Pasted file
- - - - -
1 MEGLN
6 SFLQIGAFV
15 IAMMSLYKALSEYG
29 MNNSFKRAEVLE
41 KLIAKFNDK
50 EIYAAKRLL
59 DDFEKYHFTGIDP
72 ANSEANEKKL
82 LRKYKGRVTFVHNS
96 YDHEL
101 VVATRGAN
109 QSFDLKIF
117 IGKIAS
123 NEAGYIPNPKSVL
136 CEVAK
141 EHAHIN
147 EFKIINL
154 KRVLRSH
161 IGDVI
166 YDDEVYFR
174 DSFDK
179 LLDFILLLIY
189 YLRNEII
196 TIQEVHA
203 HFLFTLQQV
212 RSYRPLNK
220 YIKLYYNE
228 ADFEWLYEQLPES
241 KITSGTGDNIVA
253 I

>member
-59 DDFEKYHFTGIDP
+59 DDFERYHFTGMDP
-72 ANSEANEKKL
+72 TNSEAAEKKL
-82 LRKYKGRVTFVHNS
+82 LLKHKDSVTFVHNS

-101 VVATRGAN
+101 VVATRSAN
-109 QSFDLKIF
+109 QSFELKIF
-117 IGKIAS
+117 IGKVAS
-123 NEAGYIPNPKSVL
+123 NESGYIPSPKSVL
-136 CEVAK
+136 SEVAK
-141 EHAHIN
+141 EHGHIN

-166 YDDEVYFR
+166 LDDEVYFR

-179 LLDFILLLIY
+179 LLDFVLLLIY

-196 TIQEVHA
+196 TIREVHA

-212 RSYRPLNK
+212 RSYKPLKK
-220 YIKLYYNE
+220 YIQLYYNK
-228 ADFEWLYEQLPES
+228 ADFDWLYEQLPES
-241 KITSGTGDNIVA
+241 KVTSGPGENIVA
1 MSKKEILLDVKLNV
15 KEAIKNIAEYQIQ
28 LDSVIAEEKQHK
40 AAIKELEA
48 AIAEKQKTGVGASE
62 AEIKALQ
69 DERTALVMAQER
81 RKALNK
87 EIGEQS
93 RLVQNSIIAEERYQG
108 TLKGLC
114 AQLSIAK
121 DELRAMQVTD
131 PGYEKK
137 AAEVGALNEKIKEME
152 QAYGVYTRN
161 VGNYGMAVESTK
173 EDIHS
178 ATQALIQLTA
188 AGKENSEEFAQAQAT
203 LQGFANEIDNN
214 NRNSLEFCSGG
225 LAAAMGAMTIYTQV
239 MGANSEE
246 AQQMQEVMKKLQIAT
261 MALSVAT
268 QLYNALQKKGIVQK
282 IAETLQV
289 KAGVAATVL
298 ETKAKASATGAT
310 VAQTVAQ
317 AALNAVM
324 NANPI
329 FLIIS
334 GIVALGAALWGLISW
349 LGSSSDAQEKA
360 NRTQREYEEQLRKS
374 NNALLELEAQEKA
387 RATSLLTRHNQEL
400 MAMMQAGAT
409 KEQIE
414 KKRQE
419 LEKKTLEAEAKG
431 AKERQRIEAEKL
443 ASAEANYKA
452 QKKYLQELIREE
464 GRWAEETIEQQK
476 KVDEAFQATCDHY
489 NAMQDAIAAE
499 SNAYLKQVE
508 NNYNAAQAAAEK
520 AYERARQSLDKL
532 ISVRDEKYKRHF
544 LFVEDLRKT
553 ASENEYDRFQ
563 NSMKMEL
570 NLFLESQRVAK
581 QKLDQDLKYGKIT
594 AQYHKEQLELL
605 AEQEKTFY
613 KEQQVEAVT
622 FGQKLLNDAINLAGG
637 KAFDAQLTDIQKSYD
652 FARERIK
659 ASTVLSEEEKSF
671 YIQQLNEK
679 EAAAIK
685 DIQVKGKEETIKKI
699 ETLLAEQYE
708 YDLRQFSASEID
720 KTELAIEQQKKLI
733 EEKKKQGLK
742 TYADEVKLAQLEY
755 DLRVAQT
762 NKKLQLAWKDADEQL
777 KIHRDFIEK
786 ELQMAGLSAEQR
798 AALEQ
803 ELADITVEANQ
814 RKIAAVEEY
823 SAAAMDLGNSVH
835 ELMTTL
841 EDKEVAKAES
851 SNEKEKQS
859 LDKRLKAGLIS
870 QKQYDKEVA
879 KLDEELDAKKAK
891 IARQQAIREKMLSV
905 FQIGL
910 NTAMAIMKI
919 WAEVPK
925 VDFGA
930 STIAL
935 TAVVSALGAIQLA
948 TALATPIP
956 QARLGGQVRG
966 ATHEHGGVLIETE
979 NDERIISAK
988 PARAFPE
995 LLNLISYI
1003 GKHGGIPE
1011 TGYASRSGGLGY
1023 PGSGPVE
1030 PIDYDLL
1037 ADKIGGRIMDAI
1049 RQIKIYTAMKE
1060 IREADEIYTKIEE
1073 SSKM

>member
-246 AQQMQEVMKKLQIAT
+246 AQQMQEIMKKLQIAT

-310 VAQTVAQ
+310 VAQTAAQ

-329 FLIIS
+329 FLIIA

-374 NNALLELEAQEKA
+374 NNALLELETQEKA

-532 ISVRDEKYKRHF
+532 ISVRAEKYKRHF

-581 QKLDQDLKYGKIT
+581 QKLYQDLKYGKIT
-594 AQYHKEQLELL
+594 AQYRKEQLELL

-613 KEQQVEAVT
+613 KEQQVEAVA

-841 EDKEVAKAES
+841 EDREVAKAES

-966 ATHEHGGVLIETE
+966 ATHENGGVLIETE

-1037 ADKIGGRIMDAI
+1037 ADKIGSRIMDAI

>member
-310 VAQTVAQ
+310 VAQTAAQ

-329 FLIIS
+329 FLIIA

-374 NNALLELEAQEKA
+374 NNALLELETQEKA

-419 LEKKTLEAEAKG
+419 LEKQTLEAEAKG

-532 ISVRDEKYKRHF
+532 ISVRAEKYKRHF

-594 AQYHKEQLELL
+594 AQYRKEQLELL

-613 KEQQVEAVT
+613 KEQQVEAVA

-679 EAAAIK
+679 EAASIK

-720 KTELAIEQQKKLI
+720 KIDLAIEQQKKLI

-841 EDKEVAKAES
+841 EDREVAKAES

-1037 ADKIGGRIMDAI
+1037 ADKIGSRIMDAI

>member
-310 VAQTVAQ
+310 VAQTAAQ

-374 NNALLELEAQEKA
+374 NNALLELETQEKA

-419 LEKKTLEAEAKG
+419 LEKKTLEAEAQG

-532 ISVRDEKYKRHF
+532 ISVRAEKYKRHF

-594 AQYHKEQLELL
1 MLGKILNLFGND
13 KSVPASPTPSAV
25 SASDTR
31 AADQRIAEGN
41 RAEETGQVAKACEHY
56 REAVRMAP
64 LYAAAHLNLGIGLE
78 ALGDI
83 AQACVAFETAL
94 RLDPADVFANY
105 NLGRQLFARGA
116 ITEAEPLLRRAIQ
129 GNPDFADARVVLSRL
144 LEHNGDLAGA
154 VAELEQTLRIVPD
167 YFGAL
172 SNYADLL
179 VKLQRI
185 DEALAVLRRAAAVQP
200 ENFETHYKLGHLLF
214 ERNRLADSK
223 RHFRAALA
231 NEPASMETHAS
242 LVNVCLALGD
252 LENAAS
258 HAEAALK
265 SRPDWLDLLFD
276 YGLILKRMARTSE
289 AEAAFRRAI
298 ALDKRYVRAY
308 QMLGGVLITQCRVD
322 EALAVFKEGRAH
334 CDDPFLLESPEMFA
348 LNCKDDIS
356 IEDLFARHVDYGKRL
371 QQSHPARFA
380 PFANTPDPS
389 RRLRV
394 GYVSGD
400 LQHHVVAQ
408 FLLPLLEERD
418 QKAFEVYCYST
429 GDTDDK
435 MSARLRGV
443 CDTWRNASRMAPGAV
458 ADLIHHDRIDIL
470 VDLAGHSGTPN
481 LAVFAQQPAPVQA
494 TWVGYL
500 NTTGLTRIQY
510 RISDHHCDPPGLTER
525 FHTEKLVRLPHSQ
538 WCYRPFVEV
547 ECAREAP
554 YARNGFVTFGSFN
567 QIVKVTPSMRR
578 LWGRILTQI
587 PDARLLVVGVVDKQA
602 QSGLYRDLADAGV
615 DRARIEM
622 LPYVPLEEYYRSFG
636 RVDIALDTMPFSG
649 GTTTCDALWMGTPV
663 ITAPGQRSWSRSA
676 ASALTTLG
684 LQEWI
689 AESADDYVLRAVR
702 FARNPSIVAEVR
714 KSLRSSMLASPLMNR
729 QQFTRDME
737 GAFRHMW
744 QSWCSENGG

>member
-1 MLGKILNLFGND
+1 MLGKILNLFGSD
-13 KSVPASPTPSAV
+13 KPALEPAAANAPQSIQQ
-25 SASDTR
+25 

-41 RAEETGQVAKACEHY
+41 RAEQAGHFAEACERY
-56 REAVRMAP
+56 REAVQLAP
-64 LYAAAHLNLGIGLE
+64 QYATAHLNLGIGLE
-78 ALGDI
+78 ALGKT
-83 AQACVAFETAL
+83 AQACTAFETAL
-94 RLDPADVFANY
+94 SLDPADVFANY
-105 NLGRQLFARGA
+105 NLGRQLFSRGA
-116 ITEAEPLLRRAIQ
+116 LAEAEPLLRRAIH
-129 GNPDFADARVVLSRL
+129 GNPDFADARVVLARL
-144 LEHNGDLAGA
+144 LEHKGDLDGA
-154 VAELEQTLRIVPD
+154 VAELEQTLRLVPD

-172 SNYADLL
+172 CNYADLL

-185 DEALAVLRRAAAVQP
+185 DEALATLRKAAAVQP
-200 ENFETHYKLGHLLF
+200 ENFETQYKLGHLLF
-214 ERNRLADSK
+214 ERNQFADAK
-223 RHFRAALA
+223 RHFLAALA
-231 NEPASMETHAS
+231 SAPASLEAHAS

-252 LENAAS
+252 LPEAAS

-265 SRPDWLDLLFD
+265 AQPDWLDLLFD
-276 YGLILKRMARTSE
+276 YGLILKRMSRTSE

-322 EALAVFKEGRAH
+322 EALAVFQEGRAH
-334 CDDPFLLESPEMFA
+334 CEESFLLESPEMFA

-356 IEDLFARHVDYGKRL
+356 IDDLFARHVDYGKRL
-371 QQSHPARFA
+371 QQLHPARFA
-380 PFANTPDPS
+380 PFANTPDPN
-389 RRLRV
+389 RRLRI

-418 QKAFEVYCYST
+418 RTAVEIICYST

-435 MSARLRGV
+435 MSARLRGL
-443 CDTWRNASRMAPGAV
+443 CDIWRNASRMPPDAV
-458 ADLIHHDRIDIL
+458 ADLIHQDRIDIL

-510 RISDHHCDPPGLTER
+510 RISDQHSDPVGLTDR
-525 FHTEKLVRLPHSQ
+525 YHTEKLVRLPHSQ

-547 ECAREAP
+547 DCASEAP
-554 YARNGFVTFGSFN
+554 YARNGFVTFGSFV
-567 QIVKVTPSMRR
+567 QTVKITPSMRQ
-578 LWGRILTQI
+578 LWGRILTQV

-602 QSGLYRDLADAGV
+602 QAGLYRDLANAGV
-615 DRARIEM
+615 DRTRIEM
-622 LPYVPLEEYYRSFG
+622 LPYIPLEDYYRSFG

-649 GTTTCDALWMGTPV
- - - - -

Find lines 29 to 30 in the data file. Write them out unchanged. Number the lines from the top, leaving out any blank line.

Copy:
241 KITSGTGDNIVA
253 I